Although most experts agree that the residential real estate market has likely hit bottom at this point, the commercial real estate market has not quite hit this point yet. Rather, many developers and property owners believe the majority of commercial real estate defaults will occur over the next few years as banks become increasingly less willing to provide new financing and to roll over their debts. Understandably, policymakers are concerned by the implications of a commercial real estate meltdown.

“Commercial real estate remains a very serious problem,” said Ben Bernanke, who is the Federal Reserve Chairman, while addressing the House Financial Services Committee recently. “We are concerned, both because the fundamentals are weakening and because the financing situation is bad (and) could provide a source of a lot of stress, particularly for small and regional banks that have a very heavy concentration in commercial real estate.”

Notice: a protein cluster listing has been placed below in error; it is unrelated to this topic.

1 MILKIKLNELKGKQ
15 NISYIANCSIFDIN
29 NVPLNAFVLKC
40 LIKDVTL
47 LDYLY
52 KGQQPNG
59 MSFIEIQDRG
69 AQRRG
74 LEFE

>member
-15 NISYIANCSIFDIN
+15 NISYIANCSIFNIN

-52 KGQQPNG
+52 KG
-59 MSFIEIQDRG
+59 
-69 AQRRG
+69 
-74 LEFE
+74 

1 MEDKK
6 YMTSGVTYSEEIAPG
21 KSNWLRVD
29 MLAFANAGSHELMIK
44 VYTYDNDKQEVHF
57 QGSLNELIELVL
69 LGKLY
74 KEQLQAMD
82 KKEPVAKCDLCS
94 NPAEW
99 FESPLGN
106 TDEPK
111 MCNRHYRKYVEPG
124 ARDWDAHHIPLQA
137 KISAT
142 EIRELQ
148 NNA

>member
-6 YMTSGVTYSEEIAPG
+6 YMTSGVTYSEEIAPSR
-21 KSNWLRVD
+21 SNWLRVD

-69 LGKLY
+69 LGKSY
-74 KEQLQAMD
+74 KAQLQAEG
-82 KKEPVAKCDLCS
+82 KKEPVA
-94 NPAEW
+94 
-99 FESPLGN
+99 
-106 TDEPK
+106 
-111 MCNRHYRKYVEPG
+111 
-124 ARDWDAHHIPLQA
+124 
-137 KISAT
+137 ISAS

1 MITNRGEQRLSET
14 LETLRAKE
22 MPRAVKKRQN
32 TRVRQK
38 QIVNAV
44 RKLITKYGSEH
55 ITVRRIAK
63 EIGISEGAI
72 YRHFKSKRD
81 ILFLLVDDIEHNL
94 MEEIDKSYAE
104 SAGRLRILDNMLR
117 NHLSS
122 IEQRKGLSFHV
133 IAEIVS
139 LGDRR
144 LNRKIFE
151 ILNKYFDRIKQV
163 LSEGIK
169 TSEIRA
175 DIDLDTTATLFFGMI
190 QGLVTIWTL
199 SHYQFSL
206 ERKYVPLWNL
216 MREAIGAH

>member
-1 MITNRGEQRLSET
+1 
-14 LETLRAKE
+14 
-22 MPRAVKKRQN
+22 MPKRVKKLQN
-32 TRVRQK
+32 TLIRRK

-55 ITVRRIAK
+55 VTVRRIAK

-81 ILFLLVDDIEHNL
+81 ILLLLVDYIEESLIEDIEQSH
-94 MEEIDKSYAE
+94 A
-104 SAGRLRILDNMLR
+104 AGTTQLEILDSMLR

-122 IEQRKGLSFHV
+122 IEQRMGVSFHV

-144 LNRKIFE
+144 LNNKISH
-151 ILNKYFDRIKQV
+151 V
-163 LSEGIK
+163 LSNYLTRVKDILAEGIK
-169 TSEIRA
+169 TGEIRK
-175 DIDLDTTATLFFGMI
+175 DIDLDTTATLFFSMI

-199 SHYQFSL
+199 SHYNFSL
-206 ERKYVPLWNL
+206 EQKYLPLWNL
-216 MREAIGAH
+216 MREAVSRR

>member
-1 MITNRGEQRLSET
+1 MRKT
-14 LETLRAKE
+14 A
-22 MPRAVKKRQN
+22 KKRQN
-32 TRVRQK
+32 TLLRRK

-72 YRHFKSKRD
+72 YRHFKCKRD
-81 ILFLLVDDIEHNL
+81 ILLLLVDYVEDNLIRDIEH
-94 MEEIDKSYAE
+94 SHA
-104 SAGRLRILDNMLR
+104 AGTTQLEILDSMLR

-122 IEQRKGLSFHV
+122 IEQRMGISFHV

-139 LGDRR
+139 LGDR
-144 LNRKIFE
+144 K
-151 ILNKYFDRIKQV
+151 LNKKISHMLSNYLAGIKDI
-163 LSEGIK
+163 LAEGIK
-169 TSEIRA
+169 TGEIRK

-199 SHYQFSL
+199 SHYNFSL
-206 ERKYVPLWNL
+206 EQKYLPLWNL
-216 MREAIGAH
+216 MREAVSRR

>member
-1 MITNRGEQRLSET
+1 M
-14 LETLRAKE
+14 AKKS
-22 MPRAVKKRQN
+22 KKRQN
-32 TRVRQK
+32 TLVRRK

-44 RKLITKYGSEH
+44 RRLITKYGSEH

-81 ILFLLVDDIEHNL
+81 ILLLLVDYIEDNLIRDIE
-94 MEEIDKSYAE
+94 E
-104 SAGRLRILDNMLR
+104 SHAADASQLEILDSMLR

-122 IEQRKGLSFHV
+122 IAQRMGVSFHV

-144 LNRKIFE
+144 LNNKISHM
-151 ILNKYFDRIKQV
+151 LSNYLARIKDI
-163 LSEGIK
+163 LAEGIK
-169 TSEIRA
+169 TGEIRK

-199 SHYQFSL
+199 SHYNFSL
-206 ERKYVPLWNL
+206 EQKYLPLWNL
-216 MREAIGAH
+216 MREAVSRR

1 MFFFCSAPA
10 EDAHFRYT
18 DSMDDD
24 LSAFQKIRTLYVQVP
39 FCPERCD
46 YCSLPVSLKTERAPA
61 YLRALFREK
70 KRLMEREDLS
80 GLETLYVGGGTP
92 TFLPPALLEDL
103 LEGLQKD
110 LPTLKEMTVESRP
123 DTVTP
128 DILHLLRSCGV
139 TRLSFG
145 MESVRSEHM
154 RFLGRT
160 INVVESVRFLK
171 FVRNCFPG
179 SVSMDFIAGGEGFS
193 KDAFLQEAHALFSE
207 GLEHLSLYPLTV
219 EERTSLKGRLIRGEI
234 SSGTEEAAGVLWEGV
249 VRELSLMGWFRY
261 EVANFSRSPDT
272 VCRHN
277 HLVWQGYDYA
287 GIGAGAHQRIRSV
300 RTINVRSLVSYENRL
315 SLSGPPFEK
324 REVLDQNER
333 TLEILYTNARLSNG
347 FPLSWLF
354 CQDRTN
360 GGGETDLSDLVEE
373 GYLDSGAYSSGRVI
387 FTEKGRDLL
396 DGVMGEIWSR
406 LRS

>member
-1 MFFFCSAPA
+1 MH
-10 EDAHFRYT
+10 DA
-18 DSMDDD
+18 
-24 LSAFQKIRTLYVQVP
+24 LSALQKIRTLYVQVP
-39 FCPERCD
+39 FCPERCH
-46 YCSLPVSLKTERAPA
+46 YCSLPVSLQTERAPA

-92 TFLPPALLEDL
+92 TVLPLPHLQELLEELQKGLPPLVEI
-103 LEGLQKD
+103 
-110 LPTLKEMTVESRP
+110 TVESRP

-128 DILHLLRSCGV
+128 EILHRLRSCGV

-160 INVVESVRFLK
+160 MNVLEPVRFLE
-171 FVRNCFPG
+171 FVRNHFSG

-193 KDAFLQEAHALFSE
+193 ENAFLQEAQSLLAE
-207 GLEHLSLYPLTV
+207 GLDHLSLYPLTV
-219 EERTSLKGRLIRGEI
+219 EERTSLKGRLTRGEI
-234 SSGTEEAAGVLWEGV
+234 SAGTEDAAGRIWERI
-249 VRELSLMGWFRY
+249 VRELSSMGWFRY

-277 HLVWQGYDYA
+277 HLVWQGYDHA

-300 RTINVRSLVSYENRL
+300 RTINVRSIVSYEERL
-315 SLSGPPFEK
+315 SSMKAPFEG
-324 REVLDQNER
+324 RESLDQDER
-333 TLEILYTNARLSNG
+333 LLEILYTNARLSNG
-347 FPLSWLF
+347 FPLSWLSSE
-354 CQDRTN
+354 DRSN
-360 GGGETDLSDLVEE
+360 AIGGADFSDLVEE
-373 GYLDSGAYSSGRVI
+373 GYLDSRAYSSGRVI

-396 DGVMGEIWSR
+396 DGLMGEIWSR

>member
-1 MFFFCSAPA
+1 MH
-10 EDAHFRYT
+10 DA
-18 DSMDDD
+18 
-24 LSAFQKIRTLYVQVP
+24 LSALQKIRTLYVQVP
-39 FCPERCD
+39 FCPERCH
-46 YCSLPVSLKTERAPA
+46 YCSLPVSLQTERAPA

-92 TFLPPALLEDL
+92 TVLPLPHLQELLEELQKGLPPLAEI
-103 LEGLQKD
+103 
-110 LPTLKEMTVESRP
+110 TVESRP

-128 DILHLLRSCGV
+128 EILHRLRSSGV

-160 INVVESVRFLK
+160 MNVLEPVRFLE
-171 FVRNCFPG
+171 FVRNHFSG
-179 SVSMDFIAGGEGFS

Bernanke’s concerns appear to be in line with the comments that were previously made by Dennis Lockhart, who is the president of the Federal Reserve Bank of Atlanta, as he had stated that the commercial real estate market was his greatest concern when he expressed “measured optimism” for an economic recovery in the United States.

“Lots of commercial construction is still in process, and until growth of supply stops, the industry statistics will continue to deteriorate,” said Lockhart.

Although there are still many concerns surrounding the future of the commercial real estate market, the bright side is that the struggling market will provide plenty of opportunities for investors who are willing to take a risk on purchasing these properties. So, if you are looking for a great investment opportunity, it looks like you will likely have plenty of options to select from over the next couple of years.